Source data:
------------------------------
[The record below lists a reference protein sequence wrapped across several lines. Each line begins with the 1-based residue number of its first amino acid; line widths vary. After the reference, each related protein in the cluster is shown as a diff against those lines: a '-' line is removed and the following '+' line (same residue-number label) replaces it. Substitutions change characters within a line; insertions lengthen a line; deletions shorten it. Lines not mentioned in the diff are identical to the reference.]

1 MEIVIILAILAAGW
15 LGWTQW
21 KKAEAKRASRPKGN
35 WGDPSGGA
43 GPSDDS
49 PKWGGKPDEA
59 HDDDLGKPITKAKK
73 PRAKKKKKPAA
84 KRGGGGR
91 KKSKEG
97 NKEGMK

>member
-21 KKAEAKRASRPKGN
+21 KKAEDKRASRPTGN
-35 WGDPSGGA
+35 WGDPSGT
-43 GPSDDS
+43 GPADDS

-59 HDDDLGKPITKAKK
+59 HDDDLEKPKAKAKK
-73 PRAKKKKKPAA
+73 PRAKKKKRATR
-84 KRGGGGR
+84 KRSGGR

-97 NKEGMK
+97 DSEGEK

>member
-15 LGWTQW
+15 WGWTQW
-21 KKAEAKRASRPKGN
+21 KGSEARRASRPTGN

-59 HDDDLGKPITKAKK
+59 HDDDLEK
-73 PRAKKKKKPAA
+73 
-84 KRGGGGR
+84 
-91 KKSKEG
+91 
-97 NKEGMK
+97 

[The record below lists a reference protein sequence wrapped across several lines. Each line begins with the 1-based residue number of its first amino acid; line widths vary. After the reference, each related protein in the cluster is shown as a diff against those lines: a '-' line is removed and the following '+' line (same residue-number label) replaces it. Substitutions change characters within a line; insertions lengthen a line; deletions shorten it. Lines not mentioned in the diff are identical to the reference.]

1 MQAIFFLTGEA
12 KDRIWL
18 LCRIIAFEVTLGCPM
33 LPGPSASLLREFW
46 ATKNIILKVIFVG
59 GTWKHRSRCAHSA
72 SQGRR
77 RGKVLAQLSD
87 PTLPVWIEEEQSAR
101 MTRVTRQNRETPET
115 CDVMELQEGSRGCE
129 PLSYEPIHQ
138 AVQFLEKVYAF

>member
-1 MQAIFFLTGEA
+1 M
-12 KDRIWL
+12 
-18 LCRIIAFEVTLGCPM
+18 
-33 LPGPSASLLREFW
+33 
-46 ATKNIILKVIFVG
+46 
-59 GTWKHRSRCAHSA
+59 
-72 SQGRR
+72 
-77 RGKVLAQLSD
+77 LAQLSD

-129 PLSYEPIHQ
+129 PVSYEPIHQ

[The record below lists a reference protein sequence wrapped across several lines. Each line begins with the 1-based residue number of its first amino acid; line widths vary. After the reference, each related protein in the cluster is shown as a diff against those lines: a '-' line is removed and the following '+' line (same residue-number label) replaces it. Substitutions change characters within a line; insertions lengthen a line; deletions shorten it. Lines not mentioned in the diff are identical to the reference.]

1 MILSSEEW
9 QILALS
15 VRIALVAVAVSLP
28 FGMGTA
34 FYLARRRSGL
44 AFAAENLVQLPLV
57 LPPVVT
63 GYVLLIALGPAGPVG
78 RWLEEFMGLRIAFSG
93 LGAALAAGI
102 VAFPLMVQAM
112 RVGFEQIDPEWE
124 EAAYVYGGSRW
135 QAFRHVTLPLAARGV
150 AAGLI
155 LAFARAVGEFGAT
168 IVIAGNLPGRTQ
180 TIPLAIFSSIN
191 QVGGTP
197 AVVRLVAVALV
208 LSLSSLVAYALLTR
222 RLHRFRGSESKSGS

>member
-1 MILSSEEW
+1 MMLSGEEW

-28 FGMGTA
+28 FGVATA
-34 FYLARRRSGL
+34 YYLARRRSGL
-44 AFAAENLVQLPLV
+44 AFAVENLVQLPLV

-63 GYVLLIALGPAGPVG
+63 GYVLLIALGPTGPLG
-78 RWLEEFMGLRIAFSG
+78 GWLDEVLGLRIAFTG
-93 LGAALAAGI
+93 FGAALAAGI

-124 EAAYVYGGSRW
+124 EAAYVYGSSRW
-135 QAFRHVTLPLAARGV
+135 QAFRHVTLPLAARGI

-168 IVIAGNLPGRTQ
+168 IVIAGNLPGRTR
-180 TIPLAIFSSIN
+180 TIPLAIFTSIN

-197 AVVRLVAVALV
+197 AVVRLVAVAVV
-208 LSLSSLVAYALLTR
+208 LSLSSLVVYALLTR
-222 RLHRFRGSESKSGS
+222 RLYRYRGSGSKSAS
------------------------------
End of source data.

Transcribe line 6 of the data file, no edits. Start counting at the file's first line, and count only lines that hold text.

43 GPSDDS